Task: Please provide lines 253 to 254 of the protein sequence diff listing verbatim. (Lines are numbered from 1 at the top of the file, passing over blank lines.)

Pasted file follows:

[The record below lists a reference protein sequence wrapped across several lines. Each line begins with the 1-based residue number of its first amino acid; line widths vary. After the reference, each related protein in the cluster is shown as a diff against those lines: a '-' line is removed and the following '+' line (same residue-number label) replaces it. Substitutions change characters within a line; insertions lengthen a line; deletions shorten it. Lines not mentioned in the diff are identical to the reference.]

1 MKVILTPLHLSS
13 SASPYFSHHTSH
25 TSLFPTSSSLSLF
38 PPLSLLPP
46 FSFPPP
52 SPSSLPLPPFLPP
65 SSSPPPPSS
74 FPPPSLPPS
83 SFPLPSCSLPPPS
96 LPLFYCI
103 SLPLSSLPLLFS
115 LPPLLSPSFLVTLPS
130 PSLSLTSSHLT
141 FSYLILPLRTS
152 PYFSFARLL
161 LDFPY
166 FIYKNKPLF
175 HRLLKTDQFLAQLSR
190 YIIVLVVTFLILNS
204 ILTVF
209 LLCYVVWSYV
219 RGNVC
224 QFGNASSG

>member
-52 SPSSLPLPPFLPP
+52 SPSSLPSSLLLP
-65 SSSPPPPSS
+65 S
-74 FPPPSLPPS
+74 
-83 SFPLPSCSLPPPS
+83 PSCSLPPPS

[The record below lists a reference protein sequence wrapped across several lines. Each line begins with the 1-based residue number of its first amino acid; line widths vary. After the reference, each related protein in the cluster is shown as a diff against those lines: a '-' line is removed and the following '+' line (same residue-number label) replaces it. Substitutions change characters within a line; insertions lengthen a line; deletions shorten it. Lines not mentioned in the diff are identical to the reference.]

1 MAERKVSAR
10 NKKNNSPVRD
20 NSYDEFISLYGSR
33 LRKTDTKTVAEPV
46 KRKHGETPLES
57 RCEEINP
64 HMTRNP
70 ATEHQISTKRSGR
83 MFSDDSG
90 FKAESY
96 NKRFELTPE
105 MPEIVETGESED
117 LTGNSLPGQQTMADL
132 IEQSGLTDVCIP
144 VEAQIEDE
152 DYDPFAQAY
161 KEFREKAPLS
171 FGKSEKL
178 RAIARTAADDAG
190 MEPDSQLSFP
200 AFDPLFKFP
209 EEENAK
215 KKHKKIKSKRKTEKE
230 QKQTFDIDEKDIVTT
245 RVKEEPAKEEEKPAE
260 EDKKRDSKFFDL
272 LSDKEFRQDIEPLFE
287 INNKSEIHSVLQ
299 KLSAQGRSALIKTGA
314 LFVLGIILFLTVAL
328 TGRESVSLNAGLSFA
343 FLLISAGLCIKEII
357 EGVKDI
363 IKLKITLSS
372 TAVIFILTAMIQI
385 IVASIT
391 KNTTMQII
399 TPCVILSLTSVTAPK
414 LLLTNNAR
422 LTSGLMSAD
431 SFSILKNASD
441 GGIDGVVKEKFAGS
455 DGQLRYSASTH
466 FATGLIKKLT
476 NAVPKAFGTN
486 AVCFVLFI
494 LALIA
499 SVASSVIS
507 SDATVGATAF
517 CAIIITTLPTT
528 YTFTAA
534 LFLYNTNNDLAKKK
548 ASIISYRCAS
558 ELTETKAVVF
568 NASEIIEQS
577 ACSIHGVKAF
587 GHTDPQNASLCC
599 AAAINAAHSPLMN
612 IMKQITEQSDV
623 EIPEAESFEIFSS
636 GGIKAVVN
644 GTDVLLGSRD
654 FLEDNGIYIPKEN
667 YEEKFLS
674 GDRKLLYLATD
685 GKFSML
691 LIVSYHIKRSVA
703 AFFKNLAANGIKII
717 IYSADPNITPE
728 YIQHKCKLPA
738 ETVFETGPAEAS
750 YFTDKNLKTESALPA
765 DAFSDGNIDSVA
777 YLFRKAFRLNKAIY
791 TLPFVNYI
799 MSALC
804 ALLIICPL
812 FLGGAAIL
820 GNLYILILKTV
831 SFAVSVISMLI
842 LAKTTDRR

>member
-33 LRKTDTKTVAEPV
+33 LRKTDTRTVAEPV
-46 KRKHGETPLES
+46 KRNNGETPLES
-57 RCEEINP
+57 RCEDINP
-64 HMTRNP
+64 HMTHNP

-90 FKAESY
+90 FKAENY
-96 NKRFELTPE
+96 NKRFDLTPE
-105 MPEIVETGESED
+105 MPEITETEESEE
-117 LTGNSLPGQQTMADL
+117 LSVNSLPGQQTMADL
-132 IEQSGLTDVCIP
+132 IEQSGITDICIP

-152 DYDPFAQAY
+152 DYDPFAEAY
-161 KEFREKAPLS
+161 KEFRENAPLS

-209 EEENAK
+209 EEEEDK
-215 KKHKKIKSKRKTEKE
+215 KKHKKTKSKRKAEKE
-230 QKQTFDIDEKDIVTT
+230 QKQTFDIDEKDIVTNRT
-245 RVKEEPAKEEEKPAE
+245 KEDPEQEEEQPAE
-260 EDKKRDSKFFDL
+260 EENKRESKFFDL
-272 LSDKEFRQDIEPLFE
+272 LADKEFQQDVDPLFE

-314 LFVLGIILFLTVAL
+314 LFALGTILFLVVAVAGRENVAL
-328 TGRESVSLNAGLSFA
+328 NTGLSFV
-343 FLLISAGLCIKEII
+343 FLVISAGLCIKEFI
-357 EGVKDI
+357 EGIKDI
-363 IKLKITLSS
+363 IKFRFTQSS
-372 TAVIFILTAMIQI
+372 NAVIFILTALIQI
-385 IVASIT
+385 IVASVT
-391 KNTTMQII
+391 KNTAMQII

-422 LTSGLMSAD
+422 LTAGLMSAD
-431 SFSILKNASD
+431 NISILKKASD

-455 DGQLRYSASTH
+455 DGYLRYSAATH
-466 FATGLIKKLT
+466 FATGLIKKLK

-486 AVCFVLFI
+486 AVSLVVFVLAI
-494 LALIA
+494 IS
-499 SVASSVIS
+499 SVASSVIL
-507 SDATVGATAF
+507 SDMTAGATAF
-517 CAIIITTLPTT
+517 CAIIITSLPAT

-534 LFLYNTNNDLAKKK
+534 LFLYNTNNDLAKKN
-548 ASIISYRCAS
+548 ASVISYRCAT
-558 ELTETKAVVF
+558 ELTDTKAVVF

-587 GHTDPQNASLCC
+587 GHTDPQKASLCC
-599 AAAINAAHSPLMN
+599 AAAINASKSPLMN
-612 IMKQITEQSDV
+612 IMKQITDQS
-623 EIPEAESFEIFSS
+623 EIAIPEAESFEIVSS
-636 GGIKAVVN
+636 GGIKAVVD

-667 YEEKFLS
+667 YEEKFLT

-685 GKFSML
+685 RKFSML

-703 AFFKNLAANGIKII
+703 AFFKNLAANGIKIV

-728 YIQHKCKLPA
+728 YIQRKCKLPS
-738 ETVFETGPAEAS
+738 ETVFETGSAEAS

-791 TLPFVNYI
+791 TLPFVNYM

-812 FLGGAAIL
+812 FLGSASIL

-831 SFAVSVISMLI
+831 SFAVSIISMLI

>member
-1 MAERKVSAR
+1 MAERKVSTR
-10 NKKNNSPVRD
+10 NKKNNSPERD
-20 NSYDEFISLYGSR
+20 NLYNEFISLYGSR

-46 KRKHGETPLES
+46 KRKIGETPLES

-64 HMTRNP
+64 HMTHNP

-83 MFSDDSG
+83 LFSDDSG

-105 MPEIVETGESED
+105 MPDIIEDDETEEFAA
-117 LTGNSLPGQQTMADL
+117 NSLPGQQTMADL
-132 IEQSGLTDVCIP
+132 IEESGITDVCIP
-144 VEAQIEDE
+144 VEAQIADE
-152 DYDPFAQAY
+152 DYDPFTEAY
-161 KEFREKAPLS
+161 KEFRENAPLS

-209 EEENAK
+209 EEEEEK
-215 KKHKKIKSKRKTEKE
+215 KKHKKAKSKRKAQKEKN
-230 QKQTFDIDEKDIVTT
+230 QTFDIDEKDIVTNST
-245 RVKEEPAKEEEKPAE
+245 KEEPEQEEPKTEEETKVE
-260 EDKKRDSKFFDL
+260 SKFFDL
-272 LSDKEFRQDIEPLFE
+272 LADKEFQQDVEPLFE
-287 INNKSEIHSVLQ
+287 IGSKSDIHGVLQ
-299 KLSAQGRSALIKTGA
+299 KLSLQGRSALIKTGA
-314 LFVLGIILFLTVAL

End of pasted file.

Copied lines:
+272 LADKEFQQDVEPLFE
-287 INNKSEIHSVLQ